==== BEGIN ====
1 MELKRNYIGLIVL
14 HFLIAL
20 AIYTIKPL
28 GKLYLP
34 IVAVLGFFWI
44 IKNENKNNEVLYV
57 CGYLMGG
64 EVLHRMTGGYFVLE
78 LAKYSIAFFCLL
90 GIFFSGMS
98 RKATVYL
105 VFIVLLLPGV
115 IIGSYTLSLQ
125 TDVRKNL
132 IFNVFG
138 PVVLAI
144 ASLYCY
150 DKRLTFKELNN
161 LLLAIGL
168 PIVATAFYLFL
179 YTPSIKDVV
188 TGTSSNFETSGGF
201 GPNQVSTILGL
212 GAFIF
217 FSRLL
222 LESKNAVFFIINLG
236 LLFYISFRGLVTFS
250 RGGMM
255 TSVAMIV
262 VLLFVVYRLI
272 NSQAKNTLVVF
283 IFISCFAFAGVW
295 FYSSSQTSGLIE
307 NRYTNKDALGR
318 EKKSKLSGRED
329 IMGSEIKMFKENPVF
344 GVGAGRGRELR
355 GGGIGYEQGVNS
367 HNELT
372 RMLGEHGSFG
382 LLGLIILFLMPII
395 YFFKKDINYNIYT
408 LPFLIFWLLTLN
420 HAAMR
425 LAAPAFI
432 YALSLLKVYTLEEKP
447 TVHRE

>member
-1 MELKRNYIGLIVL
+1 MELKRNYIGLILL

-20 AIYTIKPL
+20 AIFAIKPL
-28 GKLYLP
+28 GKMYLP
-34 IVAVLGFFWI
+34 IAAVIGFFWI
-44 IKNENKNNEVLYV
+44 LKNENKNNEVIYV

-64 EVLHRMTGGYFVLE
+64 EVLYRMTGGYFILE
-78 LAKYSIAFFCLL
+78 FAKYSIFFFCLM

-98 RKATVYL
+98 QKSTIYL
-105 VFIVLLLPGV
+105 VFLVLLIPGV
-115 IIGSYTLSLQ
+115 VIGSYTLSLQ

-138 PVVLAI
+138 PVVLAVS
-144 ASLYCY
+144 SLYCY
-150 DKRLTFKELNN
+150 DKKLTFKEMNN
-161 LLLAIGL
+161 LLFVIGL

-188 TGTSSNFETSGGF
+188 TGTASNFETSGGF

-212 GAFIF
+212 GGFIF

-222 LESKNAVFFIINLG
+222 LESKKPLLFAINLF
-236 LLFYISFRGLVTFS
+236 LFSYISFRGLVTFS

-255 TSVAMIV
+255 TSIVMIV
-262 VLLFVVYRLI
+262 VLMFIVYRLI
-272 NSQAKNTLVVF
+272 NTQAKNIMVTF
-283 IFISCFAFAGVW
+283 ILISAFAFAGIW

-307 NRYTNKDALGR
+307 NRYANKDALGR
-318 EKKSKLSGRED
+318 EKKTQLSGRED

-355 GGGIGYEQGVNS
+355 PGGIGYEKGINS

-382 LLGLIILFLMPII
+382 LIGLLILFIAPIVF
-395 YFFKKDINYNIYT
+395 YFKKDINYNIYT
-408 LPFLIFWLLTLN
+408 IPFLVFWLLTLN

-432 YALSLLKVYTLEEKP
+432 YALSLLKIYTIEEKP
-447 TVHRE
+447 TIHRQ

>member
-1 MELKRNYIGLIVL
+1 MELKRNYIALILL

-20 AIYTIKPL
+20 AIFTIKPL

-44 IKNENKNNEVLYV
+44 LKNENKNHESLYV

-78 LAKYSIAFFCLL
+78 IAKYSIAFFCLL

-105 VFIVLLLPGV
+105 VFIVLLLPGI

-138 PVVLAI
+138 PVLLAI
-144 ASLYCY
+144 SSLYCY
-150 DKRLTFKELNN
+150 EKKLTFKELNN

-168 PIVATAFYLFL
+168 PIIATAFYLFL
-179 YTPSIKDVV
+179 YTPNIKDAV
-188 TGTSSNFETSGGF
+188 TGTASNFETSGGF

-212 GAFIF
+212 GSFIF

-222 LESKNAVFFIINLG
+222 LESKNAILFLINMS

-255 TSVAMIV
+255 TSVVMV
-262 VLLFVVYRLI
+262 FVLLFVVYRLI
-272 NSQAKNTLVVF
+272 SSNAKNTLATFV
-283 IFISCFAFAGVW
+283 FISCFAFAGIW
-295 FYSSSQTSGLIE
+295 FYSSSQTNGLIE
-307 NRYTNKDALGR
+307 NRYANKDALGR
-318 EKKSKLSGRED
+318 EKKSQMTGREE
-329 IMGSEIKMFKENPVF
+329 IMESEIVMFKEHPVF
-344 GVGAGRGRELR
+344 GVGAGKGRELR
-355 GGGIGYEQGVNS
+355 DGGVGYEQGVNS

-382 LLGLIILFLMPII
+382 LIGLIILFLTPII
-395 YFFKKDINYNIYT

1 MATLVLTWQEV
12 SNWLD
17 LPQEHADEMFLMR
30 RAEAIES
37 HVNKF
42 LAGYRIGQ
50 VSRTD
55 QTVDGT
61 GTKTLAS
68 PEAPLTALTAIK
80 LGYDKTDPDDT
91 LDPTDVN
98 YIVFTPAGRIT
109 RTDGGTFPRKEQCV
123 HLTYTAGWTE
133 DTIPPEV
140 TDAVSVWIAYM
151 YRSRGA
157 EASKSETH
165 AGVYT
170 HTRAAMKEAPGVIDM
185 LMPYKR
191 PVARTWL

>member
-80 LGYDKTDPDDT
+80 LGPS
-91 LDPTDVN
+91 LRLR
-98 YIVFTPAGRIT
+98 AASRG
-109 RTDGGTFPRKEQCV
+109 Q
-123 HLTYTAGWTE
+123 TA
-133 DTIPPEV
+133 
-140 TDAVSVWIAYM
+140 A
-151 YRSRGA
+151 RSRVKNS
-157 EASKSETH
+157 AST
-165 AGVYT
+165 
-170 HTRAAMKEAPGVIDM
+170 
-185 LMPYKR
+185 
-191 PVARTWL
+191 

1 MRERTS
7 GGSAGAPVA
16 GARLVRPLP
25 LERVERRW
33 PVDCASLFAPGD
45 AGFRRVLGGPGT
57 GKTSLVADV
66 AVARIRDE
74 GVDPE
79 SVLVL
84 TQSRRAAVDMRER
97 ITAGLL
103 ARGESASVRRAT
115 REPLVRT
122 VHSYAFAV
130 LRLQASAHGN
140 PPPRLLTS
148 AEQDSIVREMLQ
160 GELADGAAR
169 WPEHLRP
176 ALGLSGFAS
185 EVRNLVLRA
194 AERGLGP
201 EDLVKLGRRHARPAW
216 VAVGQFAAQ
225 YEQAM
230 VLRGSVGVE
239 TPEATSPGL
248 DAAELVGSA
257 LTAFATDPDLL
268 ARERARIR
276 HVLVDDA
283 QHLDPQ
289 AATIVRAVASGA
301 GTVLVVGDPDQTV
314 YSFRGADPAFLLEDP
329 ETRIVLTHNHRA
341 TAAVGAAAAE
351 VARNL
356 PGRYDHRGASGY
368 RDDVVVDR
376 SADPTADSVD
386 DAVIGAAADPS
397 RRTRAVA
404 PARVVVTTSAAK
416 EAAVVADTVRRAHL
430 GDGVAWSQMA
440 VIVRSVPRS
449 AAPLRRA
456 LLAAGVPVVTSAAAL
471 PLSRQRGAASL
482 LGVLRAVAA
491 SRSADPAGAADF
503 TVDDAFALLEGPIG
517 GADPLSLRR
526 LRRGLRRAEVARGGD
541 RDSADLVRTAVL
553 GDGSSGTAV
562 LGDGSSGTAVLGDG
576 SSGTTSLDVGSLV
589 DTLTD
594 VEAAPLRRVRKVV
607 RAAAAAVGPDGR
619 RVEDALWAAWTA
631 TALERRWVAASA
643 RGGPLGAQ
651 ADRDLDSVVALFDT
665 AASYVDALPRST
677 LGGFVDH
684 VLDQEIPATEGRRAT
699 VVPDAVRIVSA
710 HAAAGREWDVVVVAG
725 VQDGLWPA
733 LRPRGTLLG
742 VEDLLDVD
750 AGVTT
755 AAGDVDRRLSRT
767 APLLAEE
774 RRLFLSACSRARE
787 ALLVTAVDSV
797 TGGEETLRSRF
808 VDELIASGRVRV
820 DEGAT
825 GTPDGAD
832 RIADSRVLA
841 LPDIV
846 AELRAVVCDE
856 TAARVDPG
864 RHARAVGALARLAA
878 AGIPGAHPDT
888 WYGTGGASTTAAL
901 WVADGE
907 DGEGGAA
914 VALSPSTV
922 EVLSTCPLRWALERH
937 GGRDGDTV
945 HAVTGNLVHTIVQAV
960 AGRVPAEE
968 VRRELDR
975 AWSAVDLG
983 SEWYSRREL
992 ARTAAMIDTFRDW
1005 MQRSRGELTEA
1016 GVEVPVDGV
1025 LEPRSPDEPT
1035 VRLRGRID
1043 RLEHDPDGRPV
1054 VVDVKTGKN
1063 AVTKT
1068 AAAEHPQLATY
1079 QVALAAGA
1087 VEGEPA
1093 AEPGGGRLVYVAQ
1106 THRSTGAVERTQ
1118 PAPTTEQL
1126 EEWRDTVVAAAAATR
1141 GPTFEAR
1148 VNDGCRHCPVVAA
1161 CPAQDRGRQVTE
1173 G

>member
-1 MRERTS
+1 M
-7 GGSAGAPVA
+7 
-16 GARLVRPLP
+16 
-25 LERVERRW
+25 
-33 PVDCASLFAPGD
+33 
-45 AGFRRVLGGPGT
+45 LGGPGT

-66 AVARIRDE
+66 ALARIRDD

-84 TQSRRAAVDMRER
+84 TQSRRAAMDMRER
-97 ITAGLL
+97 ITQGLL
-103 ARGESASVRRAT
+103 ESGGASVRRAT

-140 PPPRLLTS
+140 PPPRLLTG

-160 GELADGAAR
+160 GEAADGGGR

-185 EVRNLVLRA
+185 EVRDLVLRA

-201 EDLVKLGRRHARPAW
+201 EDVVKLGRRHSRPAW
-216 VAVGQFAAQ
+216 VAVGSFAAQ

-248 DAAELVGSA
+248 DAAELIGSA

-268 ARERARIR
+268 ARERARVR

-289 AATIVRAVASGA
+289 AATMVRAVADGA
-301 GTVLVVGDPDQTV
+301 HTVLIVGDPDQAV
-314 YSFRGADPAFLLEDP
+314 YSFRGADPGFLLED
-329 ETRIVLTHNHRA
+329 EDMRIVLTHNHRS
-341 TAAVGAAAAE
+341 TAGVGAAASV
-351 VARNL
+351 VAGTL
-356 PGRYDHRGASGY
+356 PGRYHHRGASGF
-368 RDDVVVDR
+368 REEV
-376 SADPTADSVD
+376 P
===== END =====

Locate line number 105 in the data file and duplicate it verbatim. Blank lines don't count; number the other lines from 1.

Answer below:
-432 YALSLLKVYTLEEKP